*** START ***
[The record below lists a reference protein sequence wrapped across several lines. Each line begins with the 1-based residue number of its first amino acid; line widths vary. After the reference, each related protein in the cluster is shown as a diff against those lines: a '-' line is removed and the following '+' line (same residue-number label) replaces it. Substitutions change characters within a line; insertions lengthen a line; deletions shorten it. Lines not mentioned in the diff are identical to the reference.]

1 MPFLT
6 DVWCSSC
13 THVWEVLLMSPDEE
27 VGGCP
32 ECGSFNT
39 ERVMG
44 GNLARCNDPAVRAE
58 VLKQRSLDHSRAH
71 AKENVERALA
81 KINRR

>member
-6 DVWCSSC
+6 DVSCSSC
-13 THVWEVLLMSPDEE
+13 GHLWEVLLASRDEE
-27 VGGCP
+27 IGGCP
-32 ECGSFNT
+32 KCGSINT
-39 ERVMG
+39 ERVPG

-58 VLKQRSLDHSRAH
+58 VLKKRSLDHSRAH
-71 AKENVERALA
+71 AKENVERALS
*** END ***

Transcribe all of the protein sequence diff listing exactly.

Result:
[The record below lists a reference protein sequence wrapped across several lines. Each line begins with the 1-based residue number of its first amino acid; line widths vary. After the reference, each related protein in the cluster is shown as a diff against those lines: a '-' line is removed and the following '+' line (same residue-number label) replaces it. Substitutions change characters within a line; insertions lengthen a line; deletions shorten it. Lines not mentioned in the diff are identical to the reference.]

1 MPFLT
6 DVWCSSC
13 THVWEVLLMSPDEE
27 VGGCP
32 ECGSFNT
39 ERVMG
44 GNLARCNDPAVRAE
58 VLKQRSLDHSRAH
71 AKENVERALA
81 KINRR

>member
-6 DVWCSSC
+6 DVSCSSC
-13 THVWEVLLMSPDEE
+13 GHLWEVLLASRDEE
-27 VGGCP
+27 IGGCP
-32 ECGSFNT
+32 KCGSINT
-39 ERVMG
+39 ERVPG

-58 VLKQRSLDHSRAH
+58 VLKKRSLDHSRAH
-71 AKENVERALA
+71 AKENVERALS